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25% of Female Surgical Residents Leave

News  |  By Debra Shute  
   March 23, 2017

A closer look at general surgery resident attrition reveals key reasons for departures—and why they afflict women more often than men.

Resident attrition from general surgery training programs is high, but a meta-analysis of 22 studies published in JAMA Surgery shows why residents leave programs and how to improve retention.

The review found that the overall rate of attrition among general surgery residents was 18%, but that female residents were more likely to leave (25%) than male residents (15%). Leading causes of attrition for both genders included:

  • Uncontrollable lifestyle
  • Choosing another specialty (13% switched to anesthesia)
  • Relocating to another general surgery program due to family issues or geographic preference

Lead author Zeyad Khoushhal, MBBS, MPH, from the Division of Vascular Surgery, St. Michael's Hospital in Toronto, Ontario, Canada, and colleagues noted several factors that may disproportionately drive female residents to leave or change training programs, including lack of appropriate role models for female residents, a lack of sufficient support or mentorship, and a perception of sex discrimination.

Adding credence to the latter notion is a separate study of practicing cardiologists that revealed female physicians experience nearly three times the rate of discrimination of all types than men.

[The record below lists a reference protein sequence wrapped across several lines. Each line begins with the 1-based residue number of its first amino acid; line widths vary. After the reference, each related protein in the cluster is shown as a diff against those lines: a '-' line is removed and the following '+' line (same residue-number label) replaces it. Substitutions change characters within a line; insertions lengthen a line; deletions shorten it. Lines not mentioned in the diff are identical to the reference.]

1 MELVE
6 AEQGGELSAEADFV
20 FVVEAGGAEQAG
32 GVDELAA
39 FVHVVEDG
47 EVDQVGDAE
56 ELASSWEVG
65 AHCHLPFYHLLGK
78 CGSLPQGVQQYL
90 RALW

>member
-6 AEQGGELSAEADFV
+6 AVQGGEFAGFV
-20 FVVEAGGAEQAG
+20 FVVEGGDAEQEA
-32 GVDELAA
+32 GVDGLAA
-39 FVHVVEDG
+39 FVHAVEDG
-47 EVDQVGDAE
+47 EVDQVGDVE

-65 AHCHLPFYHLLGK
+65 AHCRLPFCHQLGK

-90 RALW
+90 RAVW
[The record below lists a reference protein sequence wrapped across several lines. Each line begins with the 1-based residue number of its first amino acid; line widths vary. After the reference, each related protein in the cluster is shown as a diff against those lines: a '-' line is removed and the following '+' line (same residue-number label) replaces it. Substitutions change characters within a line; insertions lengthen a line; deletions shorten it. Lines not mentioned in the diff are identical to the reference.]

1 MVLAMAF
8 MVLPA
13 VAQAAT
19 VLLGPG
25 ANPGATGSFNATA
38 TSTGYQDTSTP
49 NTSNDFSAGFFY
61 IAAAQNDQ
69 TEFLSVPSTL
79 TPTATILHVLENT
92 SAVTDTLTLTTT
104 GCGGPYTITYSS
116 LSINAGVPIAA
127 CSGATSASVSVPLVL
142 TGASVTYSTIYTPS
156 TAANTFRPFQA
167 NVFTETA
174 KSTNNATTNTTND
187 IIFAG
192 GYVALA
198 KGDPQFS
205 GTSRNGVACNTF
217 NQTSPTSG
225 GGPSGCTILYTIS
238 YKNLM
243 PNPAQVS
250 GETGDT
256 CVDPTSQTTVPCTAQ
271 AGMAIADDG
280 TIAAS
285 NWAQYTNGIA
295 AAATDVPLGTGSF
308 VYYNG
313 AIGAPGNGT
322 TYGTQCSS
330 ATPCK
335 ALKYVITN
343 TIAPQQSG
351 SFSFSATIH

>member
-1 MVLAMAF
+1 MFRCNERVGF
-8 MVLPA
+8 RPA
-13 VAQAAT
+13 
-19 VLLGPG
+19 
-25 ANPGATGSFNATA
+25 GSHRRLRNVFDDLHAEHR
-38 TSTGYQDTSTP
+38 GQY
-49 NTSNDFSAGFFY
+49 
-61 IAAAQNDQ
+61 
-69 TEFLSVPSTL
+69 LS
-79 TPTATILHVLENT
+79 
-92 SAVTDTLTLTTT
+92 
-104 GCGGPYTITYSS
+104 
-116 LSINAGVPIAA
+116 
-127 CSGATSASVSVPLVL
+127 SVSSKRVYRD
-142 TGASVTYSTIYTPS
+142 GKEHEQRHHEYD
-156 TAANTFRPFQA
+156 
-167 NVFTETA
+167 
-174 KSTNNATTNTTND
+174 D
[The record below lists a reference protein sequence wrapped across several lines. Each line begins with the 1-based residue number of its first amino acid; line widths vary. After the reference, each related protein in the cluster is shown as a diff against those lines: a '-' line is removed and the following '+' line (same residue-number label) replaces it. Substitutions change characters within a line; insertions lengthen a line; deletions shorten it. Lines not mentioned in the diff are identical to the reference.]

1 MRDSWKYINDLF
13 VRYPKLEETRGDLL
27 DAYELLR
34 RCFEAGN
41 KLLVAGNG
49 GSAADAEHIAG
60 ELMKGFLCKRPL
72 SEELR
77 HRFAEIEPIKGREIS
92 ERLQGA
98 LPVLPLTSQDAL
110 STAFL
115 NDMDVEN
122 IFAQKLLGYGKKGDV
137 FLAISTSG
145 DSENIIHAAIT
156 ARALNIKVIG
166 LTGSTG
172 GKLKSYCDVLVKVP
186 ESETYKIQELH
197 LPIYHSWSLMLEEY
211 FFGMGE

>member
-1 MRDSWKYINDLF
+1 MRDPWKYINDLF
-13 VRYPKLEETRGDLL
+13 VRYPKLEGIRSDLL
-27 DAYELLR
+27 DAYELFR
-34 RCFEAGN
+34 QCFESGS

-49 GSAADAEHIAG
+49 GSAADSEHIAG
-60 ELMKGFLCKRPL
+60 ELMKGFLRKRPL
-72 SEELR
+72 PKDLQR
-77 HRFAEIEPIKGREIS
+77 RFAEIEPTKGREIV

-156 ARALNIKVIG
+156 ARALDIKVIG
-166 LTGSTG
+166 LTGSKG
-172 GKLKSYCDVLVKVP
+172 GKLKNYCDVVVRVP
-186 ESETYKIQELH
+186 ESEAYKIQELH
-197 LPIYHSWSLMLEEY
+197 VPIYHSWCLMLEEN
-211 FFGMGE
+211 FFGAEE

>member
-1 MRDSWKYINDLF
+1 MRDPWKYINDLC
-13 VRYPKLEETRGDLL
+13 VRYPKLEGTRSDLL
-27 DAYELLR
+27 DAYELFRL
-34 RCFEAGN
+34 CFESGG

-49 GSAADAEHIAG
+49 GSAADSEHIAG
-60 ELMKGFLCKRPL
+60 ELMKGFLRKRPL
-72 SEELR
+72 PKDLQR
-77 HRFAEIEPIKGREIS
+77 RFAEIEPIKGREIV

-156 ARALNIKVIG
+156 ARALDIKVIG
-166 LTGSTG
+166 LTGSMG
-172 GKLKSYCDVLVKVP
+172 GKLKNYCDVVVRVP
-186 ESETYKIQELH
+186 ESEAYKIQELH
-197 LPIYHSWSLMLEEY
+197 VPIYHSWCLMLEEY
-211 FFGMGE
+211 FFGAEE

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In a commentary about the study, Julie A. Freischlag, MD, of the University of California Davis School of Medicine, stressed the importance of mentorship in boosting surgical residents' success.

"Mentorship and support is especially important for women," she wrote. "As a woman who has built a career in a traditionally male-dominated field, I can understand the unique challenges that female residents face, particularly conscious and unconscious biases that remain pervasive despite recent efforts for equality," the commentary continued, adding that men can make good mentors for women, too.

Moreover, Freischlag and coauthor Michelle M. Silva, BA, also of UC-Davis Med, noted the importance of a "mentorship culture," that can foster a sense of camaraderie that enables residents to listen to one another, collaborate on research, and enjoy outside activities together.

Debra Shute is the Senior Physicians Editor for HealthLeaders Media.

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